GRI 3.0 mechanism and concluded that the kinetic me-
chanisms can be implemented in IC engine to simulation
combustion process. In another study, the authors devel-
oped the kinetic mechanisms of CNG and simulation
based investigation of CNG combustion was carried out
CNG is multi-component (mixture of CH4, C2H6, C3H8,
C4H10, N2, CO2) fuel and the combustion mechanism of
this mixture is needed to develop for the understanding
the formation of various products gases especially pol-
lutants (CO, NO. NO2, NH3 etc.).
In present study, reaction mechanisms (models) of
CNG combustion in IC engine have been developed to
predict the emission profiles of pollutants including
Carbon monoxide (CO) and Oxides of Nitrogen (as NO
and NO2). The model based results were validated
through experimental measurements of the in-cylinder
measurements of pressure, temperature and pollutant spe-
cies on the dedicated experimental setup developed for
this study.
2. Experimental (Material and Methods)
2.1. Development of Kinetic Reaction
Mechanisms of Natural Gas Combustion
In this study, four kinetic reaction mechanisms were
generated using EXGAS (an automatic mechanism gen-
eration tool). The EXGAS has three types of input (reac-
tants, kinetic data and thermo-chemical data) to generate
the reaction mechanisms of natural gas combustion. The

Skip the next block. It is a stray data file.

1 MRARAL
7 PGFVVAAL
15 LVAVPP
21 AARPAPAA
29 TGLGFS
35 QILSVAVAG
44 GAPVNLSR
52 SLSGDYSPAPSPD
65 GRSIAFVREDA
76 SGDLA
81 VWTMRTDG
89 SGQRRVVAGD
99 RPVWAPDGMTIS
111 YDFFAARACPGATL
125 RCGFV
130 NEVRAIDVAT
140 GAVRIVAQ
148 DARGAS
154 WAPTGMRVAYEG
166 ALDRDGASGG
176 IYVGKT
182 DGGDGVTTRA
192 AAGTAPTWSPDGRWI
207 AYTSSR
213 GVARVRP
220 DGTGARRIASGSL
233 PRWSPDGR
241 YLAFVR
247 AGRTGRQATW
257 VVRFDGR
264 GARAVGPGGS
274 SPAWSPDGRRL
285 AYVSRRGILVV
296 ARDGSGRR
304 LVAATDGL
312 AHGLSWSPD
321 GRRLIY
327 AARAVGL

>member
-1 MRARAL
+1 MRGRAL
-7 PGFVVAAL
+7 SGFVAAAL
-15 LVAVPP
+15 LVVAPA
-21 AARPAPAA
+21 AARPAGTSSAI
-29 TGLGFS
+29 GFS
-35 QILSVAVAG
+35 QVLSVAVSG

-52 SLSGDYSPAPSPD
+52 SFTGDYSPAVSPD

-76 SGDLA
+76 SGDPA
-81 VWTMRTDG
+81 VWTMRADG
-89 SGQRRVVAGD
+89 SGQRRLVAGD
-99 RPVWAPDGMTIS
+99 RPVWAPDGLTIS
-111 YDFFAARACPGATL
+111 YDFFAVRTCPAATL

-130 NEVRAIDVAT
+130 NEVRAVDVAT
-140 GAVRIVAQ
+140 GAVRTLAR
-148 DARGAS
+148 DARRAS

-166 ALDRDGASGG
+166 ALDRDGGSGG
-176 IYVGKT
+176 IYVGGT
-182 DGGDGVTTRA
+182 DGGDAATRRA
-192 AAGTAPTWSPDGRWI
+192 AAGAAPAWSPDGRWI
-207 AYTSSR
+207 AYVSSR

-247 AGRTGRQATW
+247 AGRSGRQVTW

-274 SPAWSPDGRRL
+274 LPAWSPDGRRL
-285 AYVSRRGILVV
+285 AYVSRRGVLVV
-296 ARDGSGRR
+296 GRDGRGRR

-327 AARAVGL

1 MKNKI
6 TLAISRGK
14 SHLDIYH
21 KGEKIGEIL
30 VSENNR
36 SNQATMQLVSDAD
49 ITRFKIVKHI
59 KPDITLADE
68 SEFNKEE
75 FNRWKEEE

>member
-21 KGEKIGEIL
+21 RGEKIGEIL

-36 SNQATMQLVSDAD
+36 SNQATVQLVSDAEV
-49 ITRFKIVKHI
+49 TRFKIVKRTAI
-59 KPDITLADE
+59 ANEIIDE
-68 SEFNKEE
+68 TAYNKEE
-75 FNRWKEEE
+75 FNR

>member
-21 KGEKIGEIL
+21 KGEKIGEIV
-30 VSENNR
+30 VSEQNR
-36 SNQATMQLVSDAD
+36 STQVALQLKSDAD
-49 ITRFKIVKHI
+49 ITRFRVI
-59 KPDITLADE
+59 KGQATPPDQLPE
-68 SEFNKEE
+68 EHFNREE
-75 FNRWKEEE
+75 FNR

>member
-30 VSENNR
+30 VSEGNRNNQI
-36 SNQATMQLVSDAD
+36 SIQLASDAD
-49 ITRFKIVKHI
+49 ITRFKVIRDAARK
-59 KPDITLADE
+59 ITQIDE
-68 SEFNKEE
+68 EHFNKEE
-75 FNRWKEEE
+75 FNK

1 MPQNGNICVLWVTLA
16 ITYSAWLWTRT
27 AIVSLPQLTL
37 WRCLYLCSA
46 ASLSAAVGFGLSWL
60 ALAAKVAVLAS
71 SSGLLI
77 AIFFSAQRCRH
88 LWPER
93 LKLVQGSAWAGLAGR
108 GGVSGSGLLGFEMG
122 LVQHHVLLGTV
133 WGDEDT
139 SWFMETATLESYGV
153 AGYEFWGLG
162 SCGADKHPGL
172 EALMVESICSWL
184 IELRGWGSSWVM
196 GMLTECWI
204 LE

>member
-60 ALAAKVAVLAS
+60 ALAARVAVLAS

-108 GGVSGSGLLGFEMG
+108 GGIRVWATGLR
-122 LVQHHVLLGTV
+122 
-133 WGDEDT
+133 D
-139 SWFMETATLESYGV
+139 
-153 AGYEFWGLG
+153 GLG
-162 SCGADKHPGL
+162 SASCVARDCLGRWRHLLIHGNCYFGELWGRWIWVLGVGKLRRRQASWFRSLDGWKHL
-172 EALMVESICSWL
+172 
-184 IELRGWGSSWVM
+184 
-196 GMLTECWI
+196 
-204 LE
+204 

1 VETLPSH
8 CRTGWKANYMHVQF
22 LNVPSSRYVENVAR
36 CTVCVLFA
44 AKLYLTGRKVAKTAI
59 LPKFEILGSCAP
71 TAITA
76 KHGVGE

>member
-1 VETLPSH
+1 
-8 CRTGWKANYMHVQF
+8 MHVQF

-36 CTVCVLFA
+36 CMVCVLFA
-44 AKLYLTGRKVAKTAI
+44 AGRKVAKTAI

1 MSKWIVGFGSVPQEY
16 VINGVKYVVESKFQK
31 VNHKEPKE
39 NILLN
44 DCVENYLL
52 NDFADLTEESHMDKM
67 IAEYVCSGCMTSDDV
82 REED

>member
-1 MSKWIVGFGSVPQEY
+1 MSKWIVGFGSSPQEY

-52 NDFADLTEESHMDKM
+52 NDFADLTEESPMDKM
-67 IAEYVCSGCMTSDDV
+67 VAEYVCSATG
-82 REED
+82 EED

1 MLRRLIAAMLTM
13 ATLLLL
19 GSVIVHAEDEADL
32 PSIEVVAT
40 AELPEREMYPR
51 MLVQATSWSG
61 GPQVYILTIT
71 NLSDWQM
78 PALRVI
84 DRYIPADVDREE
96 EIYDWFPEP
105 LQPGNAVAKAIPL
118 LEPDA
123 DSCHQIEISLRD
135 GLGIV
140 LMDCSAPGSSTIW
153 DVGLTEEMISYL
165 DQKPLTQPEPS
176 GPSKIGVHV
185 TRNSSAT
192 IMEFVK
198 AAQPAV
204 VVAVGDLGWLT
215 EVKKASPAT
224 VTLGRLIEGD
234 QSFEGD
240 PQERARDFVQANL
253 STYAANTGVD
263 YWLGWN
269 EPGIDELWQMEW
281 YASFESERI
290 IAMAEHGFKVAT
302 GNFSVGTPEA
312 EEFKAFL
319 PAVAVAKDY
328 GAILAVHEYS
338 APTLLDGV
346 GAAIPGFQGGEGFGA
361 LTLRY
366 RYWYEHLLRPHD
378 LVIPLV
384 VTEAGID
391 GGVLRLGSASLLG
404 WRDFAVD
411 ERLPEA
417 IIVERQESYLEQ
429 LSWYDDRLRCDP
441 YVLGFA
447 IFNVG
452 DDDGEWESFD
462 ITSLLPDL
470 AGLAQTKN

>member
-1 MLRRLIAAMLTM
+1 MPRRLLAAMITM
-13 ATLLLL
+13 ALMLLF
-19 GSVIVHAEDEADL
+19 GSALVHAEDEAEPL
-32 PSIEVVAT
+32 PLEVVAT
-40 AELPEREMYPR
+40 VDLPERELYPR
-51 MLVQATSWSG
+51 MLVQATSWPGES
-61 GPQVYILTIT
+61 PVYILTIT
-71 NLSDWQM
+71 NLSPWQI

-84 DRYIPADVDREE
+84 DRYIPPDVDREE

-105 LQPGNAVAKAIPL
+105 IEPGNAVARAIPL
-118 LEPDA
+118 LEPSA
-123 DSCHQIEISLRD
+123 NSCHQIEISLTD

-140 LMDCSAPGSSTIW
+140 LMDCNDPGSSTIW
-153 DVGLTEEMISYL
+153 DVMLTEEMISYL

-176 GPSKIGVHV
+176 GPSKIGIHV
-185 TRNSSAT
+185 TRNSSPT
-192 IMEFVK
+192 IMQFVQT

reacting mixture species (as input to the EXGAS) have
special one dimensional (1D) notation [29]. The software
has built-in-notations for methane, ethane species as base
species. These 1D notation were linked by the computer
to an internal representation, which allows species reac-
tants and products) to be stored in a unique format by
using a canonicity algorithm. Further details of mecha-
nism generation of EXGAS exist in User’s Guide of the
EXGAS [23]. The mechanisms generated were com-
posed of a) C0-C1-C2 reaction base b) primary reaction
mechanism in which the species in the initial gas mixture
are taken as the reactants and c) secondary mechanism
which contain reactions of inputs are the molecular
products of the primary mechanism. The types of con-
sidered in each of each of the four kinetic reaction me-
chanisms are given in Tabl e 1 . The types of primary mo-
lecules formed during the combustion of low hydrocar-
bons include Monohydroperoxides (OOH), Dihydroper-
oxydes (OOH)2, Allylic molecules YH, Ethers (O), Ke-
tones (CO), aldehydes (CHO) etc are given in Table 2.
Each of the four EXGAS generated reaction mechanisms
were coupled with Leeds NOx Mechanism 2.0
Mechanism-I is a comprehensive reaction mechanism
containing reactions feasible at range of temperature con-